These are tough times. To help, we have offered advice in the Business section this month. Today's is the final installment.
Problem: You're overwhelmed by unpaid hospital bills.
Solution: Your hospital may be willing to give you a discount on the bill in exchange for your agreeing to set up a payment plan or pay some costs upfront. If you're uninsured, appeal to your hospital's sense of fairness, noting that the uninsured are often charged far more than the insured for the same services.
Also, request a copy of your hospital's financial-assistance policies and look into charity care. If you qualify for Medicaid, the program often pays for care retroactively. Seek help from consumer groups. Some organizations include the Medical Billing Advocates of America, Access Project and Patient Advocate Foundation.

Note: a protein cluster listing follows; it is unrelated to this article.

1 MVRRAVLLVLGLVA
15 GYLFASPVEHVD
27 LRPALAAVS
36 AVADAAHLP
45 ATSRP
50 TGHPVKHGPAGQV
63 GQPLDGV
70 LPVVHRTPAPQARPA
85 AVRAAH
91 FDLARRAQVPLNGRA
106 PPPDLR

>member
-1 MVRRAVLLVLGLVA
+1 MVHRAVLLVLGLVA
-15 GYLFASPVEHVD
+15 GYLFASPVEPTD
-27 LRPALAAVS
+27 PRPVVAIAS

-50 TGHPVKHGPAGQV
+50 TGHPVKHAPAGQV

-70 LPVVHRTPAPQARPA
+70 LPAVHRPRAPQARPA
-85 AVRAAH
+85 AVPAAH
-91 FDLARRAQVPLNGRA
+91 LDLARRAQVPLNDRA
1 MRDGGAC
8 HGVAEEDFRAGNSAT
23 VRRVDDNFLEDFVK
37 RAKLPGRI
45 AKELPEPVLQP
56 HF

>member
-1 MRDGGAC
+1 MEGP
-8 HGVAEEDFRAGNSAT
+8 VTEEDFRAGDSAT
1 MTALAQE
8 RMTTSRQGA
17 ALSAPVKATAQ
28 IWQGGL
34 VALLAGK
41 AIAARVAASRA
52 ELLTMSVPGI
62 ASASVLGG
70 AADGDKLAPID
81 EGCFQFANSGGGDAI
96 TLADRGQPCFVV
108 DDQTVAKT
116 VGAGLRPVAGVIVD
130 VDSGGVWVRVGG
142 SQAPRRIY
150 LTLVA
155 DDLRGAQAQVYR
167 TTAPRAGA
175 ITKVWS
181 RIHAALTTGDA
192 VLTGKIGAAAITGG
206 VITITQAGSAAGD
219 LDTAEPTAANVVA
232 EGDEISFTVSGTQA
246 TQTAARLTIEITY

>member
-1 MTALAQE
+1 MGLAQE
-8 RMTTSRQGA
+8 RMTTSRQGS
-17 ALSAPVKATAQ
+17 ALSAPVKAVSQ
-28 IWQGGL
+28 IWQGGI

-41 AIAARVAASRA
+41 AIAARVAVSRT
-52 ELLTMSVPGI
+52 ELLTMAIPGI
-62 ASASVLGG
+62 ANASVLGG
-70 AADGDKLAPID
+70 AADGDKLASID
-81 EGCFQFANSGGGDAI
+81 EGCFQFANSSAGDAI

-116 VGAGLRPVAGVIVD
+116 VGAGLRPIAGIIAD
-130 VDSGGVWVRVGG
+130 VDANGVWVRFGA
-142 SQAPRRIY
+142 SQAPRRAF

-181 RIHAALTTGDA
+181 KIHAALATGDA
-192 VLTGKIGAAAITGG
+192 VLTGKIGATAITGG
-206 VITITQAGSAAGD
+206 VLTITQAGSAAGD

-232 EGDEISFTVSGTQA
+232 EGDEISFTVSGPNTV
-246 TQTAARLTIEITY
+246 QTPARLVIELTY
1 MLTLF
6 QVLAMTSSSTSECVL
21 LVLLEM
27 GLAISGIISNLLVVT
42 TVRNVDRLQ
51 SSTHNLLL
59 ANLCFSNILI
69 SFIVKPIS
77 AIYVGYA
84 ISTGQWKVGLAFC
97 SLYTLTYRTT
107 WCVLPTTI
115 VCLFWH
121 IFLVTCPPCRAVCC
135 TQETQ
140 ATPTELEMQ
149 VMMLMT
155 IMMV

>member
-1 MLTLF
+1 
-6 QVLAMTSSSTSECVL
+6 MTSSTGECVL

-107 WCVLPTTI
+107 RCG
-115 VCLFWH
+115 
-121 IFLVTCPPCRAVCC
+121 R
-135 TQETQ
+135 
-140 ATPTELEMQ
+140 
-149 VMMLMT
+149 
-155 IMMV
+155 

Try to avoid putting medical bills on credit cards or using home loans to pay them off. The consequences of not paying credit-card companies or home lenders – such as high interest rates or even foreclosure – can be greater than those from not paying hospitals.
If collection agencies come calling, promptly send the collector a letter requesting verification of the debt. Then, the collector can't resume collection activities until it sends you confirmation of the debt. Wall Street Journal